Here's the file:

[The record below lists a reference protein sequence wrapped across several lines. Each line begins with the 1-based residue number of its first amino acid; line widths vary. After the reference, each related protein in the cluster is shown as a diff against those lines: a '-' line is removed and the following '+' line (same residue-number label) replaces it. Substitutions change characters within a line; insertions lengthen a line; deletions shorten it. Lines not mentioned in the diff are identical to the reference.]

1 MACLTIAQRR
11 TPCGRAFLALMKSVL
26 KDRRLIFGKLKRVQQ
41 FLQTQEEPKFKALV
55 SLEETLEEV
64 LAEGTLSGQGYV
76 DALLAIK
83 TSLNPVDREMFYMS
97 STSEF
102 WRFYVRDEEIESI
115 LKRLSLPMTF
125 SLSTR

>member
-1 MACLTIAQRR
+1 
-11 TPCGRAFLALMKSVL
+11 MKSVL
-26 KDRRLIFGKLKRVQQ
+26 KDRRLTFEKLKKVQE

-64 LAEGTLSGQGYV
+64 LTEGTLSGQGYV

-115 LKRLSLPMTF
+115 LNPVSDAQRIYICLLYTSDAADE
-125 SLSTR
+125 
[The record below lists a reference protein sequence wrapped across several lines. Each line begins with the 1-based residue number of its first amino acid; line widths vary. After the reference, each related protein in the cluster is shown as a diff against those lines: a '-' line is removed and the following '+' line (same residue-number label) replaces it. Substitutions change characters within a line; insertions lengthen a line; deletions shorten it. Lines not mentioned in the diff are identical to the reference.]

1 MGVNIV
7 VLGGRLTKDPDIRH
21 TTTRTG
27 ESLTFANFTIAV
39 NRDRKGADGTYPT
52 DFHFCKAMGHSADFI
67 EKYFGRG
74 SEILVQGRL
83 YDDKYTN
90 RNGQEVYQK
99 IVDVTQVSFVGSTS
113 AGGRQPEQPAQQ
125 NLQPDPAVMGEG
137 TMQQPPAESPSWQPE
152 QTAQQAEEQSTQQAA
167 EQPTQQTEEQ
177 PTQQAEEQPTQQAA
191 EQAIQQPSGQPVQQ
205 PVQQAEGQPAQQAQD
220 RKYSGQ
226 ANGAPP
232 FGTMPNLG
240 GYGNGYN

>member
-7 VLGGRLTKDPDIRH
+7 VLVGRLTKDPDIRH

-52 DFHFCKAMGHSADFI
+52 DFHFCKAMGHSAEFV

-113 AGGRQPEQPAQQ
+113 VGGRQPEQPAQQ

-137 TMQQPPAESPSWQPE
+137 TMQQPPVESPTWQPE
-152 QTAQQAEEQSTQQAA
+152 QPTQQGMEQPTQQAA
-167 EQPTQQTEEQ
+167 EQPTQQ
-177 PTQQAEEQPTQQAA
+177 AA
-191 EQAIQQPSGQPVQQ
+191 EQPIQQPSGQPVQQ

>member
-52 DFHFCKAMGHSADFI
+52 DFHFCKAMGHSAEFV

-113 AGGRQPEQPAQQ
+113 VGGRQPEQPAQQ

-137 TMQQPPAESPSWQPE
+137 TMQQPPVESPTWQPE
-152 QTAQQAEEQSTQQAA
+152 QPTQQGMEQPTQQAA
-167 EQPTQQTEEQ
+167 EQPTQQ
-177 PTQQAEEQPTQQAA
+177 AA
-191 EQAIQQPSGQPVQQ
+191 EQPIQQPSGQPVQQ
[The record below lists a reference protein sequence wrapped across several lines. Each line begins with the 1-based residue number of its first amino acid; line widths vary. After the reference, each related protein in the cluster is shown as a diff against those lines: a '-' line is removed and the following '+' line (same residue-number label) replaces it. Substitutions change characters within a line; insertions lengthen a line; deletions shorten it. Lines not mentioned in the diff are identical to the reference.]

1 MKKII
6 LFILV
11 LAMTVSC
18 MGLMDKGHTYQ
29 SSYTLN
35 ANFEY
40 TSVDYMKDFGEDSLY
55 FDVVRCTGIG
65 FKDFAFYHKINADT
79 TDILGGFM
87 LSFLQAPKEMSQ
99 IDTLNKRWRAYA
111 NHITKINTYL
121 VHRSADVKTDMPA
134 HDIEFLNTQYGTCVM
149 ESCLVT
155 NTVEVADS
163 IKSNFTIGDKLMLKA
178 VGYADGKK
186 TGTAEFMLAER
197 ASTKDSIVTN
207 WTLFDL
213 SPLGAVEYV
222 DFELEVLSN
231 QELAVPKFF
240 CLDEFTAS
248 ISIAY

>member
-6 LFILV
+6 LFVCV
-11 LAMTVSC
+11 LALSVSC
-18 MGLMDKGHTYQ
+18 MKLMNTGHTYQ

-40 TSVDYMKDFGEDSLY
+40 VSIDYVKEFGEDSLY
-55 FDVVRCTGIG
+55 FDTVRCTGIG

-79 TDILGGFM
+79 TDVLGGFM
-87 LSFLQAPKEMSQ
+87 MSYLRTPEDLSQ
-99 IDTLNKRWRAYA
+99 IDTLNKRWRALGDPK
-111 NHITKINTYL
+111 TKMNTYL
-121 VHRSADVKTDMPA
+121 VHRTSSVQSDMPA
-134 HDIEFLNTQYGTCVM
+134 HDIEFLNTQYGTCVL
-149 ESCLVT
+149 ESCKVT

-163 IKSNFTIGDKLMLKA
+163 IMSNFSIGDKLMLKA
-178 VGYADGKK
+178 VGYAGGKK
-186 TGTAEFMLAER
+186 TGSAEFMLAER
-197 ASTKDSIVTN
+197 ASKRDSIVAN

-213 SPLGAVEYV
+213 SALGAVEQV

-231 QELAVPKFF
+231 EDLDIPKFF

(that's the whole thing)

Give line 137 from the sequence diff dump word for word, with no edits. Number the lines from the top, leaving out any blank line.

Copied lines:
+163 IMSNFSIGDKLMLKA